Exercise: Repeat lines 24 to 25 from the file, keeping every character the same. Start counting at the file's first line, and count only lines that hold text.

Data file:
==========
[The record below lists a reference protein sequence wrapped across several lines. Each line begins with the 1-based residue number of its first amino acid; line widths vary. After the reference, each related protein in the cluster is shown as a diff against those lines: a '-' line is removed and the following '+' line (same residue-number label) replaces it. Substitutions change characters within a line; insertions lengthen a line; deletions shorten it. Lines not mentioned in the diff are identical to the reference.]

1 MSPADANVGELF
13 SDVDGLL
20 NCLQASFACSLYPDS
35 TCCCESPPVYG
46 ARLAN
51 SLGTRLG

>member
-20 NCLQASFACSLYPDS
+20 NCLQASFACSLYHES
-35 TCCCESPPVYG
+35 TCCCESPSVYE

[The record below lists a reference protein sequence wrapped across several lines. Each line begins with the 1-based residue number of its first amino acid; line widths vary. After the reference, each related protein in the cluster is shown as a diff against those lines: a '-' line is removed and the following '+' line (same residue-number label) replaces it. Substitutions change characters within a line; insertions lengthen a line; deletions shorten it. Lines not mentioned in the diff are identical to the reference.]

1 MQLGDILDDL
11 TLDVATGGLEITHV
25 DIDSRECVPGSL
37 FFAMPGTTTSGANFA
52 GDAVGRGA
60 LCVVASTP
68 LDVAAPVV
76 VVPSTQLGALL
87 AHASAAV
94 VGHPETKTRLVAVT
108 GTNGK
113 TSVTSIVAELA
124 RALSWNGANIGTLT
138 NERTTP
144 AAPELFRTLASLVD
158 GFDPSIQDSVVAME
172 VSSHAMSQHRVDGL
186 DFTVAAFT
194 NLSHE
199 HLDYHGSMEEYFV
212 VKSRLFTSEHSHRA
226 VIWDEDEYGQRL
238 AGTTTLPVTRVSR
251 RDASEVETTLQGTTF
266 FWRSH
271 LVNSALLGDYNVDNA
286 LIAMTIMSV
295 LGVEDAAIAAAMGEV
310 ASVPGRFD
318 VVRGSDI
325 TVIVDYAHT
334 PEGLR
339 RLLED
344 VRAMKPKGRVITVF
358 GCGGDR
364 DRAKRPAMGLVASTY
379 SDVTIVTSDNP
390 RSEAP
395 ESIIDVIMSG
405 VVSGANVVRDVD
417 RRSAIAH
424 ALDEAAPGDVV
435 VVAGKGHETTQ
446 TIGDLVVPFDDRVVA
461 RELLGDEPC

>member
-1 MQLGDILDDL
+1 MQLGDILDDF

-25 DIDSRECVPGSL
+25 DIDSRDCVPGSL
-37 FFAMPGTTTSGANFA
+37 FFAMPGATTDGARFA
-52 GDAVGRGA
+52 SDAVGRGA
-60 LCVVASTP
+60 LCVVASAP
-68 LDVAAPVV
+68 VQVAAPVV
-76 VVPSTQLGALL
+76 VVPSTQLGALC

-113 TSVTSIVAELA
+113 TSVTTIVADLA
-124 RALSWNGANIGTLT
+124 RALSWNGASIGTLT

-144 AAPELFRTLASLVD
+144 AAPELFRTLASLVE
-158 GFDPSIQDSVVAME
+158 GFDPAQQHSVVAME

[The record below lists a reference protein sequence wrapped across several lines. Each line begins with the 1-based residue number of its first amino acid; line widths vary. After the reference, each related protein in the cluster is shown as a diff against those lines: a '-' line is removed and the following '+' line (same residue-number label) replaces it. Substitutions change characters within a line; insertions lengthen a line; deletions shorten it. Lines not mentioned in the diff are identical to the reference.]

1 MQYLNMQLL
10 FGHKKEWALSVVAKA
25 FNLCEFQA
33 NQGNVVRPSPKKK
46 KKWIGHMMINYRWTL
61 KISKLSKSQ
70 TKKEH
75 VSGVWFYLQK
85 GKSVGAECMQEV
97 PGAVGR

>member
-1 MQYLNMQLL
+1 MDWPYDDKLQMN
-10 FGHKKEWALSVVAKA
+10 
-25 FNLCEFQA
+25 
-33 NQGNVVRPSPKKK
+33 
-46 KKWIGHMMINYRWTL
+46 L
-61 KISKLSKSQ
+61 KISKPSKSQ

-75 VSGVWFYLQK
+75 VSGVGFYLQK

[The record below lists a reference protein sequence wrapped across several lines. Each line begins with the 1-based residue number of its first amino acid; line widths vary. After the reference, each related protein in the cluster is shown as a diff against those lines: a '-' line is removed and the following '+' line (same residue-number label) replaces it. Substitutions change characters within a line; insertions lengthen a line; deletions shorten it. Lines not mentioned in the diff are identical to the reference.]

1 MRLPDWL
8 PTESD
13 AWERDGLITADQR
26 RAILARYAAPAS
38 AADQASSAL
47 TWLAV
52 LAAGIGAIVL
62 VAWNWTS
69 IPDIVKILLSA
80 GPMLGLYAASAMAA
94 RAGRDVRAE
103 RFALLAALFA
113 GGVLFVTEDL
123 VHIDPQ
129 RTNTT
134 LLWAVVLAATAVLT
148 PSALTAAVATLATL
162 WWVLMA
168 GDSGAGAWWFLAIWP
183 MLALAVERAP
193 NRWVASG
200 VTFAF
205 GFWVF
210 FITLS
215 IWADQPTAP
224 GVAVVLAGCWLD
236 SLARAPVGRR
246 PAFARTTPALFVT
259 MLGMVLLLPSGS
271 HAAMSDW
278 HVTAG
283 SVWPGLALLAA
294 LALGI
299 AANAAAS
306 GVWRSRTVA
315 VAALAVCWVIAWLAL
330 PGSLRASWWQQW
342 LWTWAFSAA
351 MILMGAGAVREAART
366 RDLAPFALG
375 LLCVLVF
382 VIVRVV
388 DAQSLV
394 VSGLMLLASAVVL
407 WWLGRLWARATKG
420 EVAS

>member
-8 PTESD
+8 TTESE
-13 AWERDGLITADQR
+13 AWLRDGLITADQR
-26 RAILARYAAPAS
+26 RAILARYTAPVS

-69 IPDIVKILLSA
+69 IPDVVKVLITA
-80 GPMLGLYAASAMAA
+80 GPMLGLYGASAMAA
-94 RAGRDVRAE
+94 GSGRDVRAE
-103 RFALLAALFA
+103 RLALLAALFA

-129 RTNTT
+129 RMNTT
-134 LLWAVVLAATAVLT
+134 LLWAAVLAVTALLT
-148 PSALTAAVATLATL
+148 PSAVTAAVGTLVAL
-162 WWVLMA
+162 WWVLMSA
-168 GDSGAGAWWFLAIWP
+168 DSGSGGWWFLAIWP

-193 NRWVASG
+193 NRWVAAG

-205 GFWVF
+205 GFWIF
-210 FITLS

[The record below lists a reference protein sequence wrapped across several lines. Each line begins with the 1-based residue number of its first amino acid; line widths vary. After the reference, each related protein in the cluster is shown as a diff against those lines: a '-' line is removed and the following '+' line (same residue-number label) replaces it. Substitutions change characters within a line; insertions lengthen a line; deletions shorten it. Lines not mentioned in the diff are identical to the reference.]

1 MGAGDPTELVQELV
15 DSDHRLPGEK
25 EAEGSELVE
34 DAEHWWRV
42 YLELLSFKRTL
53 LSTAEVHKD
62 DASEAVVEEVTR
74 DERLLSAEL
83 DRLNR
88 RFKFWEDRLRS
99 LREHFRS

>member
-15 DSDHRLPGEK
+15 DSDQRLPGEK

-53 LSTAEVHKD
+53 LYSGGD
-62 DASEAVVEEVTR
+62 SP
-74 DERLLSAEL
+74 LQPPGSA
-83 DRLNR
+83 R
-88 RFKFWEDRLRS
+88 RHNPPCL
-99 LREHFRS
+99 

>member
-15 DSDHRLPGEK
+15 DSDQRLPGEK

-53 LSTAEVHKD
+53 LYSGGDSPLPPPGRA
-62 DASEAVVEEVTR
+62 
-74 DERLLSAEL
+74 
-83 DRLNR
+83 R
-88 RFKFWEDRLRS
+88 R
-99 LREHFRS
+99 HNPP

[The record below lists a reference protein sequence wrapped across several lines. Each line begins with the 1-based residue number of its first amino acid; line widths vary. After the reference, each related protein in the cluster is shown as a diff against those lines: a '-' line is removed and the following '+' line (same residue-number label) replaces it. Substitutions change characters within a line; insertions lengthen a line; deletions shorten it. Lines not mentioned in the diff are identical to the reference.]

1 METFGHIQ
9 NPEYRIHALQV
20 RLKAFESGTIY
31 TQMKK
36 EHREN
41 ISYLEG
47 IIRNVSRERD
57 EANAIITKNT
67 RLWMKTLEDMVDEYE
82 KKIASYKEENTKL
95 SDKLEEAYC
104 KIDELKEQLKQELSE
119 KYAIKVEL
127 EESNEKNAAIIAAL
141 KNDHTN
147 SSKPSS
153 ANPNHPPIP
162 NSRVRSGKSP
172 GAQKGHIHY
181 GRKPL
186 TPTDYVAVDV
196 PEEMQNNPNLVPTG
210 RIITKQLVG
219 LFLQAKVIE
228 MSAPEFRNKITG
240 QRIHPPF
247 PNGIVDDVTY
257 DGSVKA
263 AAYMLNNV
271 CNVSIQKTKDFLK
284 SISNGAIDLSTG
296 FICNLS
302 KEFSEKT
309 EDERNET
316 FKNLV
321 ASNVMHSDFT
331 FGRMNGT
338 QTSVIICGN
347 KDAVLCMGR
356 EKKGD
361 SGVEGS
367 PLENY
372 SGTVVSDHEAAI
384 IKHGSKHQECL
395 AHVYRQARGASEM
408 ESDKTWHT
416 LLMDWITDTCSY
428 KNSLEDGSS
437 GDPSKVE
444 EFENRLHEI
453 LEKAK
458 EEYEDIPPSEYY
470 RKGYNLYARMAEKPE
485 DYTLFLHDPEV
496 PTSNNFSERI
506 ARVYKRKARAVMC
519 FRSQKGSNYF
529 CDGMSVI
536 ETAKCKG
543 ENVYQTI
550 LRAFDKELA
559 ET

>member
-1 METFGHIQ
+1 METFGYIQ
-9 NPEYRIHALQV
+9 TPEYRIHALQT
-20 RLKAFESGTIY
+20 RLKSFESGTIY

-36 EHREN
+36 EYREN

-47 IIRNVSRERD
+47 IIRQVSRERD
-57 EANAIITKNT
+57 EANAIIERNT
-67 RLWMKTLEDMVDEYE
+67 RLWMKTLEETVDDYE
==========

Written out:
108 GTNGK
113 TSVTSIVAELA